Deep throws help open up the Raiders offense

NFL Dallas

When the Las Vegas Raiders used their first draft pick on speedy receiver Henry Ruggs III, the hope was it would open up an offense that struggled to deliver big plays the past few seasons.

The early returns are promising.

An early deep shot from Derek Carr to Ruggs got the Raiders offense moving in the season opener at Carolina and helped open up the offense the rest of the way. That led to a balanced attack that gave the Raiders their highest-scoring game in nearly two years with a 34-30 victory.

”Just the threat of that speed makes people play, instead of 8 yards deep, they play nine yards deep. They want to get out of their pedal faster and it opens some things up,” Carr said Wednesday. ”Obviously you see what it did for our run game. `OK, you guys want to do certain things. Well, we got some guys that can make these kinds of plays.’ You saw it in the second half.”

Carr got started early in the opener when he tried to hit Ruggs on a deep strike on the second play from scrimmage. Even though it didn’t work, it still helped down the road.

Carr and Ruggs connected for the first time on the next drive on a long pass that went for 45 yards, setting up a 1-yard TD run for Josh Jacobs.

The Raiders got Ruggs the ball five times in all in the first half with his three catches going for 55 yards and two runs for 11 yards.

”He can stretch the field horizontally on the jet sweeps. He’s a threat to carry it, and he’s also obviously very fast vertically,” coach Jon Gruden said. ”He made his presence felt. We tried to get it to him early and often, and we’ll continue to do that.”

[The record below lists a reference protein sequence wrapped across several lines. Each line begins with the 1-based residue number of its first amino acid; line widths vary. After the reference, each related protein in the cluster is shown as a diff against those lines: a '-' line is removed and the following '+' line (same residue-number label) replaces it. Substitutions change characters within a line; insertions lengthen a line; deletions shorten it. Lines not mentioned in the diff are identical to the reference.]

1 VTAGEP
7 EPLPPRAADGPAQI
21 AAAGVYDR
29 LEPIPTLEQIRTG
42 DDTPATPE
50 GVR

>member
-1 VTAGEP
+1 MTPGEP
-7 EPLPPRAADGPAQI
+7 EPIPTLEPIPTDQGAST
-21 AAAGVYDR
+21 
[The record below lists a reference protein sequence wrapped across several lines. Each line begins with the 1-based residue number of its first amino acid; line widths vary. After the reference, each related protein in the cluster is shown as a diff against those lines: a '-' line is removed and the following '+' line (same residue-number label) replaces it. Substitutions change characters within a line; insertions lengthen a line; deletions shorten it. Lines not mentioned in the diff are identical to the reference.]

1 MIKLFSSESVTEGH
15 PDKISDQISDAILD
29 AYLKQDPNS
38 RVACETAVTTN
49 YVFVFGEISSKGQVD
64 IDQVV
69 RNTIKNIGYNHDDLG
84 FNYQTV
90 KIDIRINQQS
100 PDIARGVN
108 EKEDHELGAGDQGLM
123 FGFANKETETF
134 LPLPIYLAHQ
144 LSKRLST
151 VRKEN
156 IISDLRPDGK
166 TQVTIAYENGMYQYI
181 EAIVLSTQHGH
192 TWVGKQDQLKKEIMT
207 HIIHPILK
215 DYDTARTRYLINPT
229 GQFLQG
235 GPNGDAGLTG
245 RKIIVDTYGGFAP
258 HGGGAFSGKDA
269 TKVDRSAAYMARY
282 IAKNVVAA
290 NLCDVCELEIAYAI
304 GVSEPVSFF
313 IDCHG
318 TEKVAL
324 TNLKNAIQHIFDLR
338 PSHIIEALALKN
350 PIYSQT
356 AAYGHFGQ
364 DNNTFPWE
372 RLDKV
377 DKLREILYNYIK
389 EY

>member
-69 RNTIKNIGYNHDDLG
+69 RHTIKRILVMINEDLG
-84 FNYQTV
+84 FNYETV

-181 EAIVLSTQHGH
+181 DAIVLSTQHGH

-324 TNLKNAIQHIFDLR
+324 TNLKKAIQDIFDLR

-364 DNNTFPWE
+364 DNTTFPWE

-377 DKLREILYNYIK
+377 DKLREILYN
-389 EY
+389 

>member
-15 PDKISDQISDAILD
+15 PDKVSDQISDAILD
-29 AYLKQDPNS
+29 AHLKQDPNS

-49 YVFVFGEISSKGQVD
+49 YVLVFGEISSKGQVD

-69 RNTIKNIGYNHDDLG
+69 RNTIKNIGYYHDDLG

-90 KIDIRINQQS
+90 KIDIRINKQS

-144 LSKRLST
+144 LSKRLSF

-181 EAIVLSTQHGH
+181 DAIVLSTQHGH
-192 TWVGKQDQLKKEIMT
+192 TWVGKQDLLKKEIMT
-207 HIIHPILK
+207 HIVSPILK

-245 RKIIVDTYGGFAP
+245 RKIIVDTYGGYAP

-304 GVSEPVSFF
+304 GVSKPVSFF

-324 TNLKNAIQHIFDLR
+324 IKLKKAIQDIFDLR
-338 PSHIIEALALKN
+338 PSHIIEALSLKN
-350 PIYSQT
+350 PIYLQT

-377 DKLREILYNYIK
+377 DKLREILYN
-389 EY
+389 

That should only help spark the Raiders offense. Carr has been one of the least aggressive quarterbacks in the NFL since Gruden arrived in 2018, with the second-lowest average depth of throw in the league in that span.

But Carr has been capable of throwing deep even if he hasn’t always been willing or had the proper targets to take advantage of it.

That’s why the addition of Ruggs was so important. Over Carr’s career, the Raiders are 10-3 when he completes at least three deep throws in a game, compared to just 18-37 when he has one or fewer.

Carr also connected on a 23-yard deep throw for a touchdown to Nelson Agholor and said he then noticed the Panthers giving the receivers more cushion in the second half, which helped the underneath throws and running game.

”It’s all about yardage,” Carr said. ”We’re not about where the ball is put, we’re about the yards it gains. That’s just the offense. That’s how we play and I believe in it. If we throw accurately, little plays like that after you show them those deep shots, the run game should be there and accurate balls underneath, that’s what this offense has built on for years. And a lot of great players have made a living doing that.”

The offense was helped by a strong game from the offensive line despite starting right tackle Trent Brown leaving after one series with a calf injury and backup Sam Young leaving later in the first half with a groin injury.

Backup guard Denzelle Good moved to tackle and the Raiders allowed pressure on only 10% of dropbacks for the game, the best rate in the league in Week 1, according to Pro Football Focus.

Carr knows repeating that won’t be as easy this week against a much tougher New Orleans defense that features pass rusher Cameron Jordan. The Saints had three sacks in Week 1.

”You got to put yourself in the Saints’ shoes. They turn the film on, what are their coaches saying? `This guy wasn’t touched all week. They went up and down the field. We have to hit them. We have to do all these things,”’ Carr said. ”All right, challenge accepted. We know what they’re saying in their building. That’s common sense, that’s football. You hit the other quarterback, you have a better chance to win the game. The challenge is there for us and the challenge is there for myself to know that sometime that pocket throughout NFL season isn’t always perfect, but we still have to be able to make plays.”

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